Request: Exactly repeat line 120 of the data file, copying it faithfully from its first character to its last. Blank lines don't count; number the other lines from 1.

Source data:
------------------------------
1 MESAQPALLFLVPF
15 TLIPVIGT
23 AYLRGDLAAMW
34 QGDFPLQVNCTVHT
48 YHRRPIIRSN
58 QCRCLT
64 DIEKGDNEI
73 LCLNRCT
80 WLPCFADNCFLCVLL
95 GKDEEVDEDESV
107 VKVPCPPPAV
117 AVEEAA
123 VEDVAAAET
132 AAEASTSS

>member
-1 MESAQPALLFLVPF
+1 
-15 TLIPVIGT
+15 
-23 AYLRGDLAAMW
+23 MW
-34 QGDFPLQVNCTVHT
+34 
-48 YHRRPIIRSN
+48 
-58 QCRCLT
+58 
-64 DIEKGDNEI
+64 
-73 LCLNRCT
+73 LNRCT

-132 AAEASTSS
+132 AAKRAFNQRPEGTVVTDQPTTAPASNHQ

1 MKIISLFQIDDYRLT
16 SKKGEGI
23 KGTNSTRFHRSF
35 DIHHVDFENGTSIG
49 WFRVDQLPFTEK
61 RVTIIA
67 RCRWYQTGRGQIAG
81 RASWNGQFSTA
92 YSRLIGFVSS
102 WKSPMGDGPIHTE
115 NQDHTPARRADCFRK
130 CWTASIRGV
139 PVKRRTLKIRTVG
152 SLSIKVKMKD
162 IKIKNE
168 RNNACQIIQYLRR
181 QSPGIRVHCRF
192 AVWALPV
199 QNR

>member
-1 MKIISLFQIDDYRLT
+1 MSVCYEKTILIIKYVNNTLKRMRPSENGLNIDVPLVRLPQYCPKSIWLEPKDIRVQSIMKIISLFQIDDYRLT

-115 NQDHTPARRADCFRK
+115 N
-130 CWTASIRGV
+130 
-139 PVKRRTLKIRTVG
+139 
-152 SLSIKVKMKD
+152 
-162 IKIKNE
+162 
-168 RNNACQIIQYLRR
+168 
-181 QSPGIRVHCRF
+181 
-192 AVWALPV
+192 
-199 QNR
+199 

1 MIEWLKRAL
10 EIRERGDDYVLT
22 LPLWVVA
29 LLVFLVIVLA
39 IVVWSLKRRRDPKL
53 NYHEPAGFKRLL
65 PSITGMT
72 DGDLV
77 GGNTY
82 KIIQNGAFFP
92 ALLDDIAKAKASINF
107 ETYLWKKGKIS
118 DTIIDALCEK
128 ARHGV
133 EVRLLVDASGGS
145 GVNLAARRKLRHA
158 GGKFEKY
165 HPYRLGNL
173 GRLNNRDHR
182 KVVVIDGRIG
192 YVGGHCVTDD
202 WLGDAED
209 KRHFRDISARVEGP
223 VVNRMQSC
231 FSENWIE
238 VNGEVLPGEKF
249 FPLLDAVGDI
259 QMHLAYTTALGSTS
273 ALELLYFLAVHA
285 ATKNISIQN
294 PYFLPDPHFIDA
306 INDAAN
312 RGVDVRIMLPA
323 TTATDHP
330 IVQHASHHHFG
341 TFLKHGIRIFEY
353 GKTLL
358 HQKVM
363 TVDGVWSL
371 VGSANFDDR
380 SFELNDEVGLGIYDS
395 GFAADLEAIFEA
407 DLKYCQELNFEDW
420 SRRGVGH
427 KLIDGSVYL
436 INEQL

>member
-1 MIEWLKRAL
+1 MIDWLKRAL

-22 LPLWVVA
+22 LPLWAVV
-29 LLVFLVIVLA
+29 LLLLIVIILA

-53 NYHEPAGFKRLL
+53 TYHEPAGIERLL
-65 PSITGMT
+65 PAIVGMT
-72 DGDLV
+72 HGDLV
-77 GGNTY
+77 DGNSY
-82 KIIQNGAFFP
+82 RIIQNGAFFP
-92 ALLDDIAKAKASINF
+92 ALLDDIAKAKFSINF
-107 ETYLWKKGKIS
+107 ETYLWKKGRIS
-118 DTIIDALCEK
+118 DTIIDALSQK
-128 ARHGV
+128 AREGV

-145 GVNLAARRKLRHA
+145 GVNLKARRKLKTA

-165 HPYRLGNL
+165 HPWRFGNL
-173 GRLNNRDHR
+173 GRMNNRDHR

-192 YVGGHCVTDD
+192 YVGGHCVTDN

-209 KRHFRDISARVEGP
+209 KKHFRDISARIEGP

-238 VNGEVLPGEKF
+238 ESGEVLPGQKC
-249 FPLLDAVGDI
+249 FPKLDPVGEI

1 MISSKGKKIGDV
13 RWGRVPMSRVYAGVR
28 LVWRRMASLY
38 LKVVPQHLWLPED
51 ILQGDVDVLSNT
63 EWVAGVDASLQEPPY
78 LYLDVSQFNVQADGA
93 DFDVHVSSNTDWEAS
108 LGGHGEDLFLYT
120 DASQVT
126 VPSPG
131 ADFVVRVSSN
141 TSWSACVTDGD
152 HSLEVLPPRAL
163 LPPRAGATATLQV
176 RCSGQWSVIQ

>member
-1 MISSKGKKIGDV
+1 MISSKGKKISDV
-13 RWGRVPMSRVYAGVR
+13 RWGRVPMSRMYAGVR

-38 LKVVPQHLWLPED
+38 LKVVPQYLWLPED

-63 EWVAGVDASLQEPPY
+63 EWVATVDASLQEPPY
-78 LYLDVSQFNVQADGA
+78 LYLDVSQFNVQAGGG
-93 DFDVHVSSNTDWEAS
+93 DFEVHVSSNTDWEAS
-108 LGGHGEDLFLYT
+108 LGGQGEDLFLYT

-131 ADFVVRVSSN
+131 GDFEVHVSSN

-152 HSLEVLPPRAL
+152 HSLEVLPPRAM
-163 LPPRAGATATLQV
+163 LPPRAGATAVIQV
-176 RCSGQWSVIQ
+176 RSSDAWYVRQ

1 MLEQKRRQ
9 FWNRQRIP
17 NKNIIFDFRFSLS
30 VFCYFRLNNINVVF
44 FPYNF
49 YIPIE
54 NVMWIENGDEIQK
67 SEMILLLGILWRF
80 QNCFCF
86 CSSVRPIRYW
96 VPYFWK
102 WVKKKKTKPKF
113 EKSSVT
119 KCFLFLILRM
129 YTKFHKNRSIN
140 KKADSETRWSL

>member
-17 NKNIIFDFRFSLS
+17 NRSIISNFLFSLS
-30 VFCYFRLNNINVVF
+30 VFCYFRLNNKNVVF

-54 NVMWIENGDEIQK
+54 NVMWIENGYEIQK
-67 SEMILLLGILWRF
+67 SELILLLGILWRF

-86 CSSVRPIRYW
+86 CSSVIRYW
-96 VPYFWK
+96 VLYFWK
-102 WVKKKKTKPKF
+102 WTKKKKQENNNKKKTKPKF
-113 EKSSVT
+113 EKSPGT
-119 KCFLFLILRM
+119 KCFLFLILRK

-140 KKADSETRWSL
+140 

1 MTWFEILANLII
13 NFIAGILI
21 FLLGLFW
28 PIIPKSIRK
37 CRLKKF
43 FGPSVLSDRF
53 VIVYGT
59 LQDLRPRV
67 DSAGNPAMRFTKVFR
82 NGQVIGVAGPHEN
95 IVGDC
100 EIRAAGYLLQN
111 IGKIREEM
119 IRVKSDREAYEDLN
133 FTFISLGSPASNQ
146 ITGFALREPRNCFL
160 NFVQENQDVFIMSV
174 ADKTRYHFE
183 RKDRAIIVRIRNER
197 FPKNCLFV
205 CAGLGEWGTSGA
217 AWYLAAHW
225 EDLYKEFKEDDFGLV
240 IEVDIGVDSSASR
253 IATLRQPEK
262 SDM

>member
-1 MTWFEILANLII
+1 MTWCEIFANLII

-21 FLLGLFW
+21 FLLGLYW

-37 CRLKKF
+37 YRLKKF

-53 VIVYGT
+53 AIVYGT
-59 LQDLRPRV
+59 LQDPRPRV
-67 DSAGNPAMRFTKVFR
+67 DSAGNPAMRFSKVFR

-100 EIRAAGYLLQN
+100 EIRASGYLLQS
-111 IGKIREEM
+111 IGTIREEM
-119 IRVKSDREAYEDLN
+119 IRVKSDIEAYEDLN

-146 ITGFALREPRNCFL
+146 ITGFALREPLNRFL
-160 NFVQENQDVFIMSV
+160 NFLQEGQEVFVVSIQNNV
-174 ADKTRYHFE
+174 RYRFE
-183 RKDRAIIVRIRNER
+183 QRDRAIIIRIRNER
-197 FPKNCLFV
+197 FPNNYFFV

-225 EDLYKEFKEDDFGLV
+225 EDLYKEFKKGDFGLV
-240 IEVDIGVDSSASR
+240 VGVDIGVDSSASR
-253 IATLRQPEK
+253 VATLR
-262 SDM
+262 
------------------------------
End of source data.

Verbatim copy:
>member